Contemporary Peace Research and Practice By Nassrine Azimi  |  02 January, 2024

The Way We Were

Image: Protasov AN/


This article was first published by the Hiroshima Peace Media Center on 26 December 2023 and is reproduced with permission.

The elegant art deco building of Ettefagh, Iran's famous Jewish school, still stands on a leafy avenue adjacent to Tehran University. Originally established by prominent Iraqis who had settled in Iran following Jewish pogroms and expulsions of the 1940s and early 50s in Iraq, Ettefagh started as a religious and cultural centre but by the 1960s had become a respected academic institution, and one of Iran’s foremost co-ed schools. In the 1970s, under the leadership of the Iranian physicist, educator and public intellectual Dr. Baroukh Beroukhim, Ettefagh consistently placed top in Iran’s national university exams.

Except for the last year when my family moved to Turkey, my high school years, from 1970 to 1975, were spent at Ettefagh. Of the 2000 or so student body at the time about 20 percent where non-Jewish — Muslim, Zoroastrian, Christian, Baha’i and other faiths. My brother and I were among this minority, even if the only difference between our Jewish classmates and us was exemption from Hebrew class. I still remember vividly our beloved principal Dr. Beroukhim, who had a doctorate in physics from France and an undying passion for his subject, stopping noisy boys racing up and down our school’s central marble staircase, ordering them to instead ‘Go study physics!’.

Though from a practicing Muslim family, I also liked going to the synagogue with my Jewish classmates. My multi-cultural upbringing was not limited to school either — my parents had always honoured the place of all of Iran’s religious minorities, and actively encouraged diversity at home. At any rate in those years no one was forced to pray, and no one was prohibited from it, either — religion seemed to matter less than academic and social skills, and education was revered by all. In hindsight Ettefagh was a microcosm of Iranian society then: those early 70s coincided with the golden age of contemporary Iran itself, halcyon days of a nation believing in endless future possibilities, forging its way towards modernity and prosperity — not quite there yet, but definitely on the path.

During high school I had started learning about the Holocaust on my own, devouring books like Leon Uris’ Exodus and Mila 18 — I still remember haunting nightmares of those teenage years, about the Nazi concentration camps. I also remember that when we heard of the death of Yonatan Netanyahu, elder brother of Israel’s current prime minister and leader of the 1976 rescue operation at Entebbe, Uganda, to free the passengers of a hijacked Air France plane headed to Israel, I wept. In those days many Iranians looked admiringly to Israel and its achievements, especially its greening of the Negev Desert — a model for arid Iran, with its own massive interior deserts.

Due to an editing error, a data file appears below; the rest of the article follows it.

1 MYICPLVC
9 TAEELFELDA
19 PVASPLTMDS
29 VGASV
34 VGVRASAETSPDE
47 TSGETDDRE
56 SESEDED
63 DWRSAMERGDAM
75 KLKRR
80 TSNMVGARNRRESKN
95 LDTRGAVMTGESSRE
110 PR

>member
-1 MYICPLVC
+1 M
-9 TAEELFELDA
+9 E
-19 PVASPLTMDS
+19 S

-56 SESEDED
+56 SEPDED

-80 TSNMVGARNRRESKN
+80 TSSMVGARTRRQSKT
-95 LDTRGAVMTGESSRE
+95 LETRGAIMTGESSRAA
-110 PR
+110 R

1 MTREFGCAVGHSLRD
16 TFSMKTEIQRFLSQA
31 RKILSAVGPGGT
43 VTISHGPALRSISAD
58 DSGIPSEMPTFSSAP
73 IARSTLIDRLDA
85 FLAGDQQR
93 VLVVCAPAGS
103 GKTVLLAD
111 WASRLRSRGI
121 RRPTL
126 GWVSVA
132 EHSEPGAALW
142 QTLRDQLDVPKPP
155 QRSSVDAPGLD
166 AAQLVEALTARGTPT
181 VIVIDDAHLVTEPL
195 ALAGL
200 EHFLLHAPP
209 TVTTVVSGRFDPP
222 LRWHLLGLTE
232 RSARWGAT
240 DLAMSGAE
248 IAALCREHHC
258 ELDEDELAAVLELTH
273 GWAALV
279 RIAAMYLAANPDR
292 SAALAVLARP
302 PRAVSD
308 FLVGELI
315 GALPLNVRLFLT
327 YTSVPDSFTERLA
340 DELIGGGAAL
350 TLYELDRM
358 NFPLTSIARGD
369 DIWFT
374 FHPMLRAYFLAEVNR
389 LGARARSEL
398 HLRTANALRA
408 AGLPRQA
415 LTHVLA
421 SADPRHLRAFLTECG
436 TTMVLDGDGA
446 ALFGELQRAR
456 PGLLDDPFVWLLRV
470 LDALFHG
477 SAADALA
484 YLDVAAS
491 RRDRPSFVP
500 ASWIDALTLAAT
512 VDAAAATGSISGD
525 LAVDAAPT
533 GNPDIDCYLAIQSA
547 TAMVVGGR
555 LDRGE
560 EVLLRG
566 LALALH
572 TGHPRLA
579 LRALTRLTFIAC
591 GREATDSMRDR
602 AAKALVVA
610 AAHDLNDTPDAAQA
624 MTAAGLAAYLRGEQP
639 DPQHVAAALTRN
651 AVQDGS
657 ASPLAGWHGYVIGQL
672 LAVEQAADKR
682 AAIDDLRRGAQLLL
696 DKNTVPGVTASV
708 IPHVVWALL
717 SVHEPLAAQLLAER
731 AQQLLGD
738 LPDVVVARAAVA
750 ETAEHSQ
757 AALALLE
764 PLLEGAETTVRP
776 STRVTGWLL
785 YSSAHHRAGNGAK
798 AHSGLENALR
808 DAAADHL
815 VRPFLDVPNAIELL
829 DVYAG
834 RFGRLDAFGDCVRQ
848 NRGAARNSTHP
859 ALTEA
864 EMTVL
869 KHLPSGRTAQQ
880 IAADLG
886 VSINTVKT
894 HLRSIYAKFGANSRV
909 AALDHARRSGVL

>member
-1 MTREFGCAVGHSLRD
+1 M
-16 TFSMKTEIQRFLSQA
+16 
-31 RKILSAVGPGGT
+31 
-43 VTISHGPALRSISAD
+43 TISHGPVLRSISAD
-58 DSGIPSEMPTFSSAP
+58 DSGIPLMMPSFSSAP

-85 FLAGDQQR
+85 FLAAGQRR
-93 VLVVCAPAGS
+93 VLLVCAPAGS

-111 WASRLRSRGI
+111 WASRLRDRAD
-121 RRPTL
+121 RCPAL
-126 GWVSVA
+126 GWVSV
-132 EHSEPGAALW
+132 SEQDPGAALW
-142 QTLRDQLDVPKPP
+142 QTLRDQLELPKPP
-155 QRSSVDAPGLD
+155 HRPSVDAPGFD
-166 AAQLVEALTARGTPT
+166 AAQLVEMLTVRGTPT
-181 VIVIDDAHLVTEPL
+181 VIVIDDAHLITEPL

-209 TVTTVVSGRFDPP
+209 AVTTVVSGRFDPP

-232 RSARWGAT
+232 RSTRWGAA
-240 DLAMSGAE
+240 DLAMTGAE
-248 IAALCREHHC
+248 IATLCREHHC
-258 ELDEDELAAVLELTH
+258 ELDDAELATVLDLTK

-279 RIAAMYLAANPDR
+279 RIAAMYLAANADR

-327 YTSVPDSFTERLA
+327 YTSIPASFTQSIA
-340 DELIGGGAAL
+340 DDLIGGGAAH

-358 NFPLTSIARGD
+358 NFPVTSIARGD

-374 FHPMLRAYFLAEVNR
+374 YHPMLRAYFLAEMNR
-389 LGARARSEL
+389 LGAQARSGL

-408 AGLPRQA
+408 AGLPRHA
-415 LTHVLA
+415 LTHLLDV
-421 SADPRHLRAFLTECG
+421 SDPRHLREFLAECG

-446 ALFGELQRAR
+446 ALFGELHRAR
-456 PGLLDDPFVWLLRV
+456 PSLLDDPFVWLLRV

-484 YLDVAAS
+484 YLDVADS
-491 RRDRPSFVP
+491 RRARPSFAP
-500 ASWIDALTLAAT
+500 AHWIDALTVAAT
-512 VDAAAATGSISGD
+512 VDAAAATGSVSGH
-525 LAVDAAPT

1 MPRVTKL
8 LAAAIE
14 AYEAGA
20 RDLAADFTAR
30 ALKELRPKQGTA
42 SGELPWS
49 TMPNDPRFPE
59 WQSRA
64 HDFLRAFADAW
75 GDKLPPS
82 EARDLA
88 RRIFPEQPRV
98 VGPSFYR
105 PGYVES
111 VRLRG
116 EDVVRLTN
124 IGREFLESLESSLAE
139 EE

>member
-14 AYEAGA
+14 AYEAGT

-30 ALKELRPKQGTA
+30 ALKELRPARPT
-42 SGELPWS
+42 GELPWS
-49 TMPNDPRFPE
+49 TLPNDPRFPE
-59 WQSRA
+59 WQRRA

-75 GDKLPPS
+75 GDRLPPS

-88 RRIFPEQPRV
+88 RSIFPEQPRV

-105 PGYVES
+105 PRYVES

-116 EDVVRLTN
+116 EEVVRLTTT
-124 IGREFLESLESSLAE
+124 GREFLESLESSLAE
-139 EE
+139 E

With the 1979 Islamic revolution, the promises of a secular and forward-looking Iran as ‘the Japan of the Middle East’ disintegrated. Almost immediately relations with Israel soured as well. But even after the revolution, among ordinary Iranians admiration for Israel remained strong: while the mollahs, Iran’s new masters, were busy mass executing political prisoners, brutalizing women for not properly covering their hair, and supporting terrorist groups, Israel was building a thriving economy, a diverse society, and proudly asserting itself as a hub of science and technology, and the only democracy in the Middle East — all despite the hostility of the Arab world around it.

Meanwhile most of my Jewish classmates — like vast numbers of Iranians of all faiths and backgrounds — started fleeing the brutality of Iran's theocratic regime, settling mainly in Israel, New York or Southern California, with pockets in Canada and Europe. We remained connected though, even as our life paths diverged. I joined the United Nations and spent my career working in different countries. Over time I also started learning of the plight of Palestinians, through eyewitness testimonies of colleagues working in the West Bank and Gaza. When I was based at UN headquarters in New York, the lectures of the scholar Edward Said brought home the tragedy of the Palestinians — expelled from their own lands as payment for the sins of the Europeans who had perpetrated the Holocaust. Learning of the daily humiliations endured by the Palestinians, from courageous figures such as the Gaza-born human rights lawyer Raji Sourani or the Israeli-born journalist and author Amira Hass was enlightening, and heartbreaking.

Israel’s forefathers — giants of the calibre of Yitzhak Rabin or Shimon Peres — though unequivocally devoted to protecting their country, were also profoundly human. They fought hard, but never shunned peace. Especially they did not belittle the Palestinian tragedy. Who can forget the speeches of Shimon Peres, or those of the erudite former Israeli foreign minister Abba Eban, defending at the UN the right of Israel to exist? But political and societal changes in Israel over the past years, and more recently the arrogant reign of Benjamin Netanyahu, with his visible disdain for Palestinian life, his inclusion of openly extremist settlers in his governing coalitions, and his ultimately catastrophic cynicism made it increasingly difficult to remain supportive of Israeli policies. With my former classmates we avoided discussing Palestine.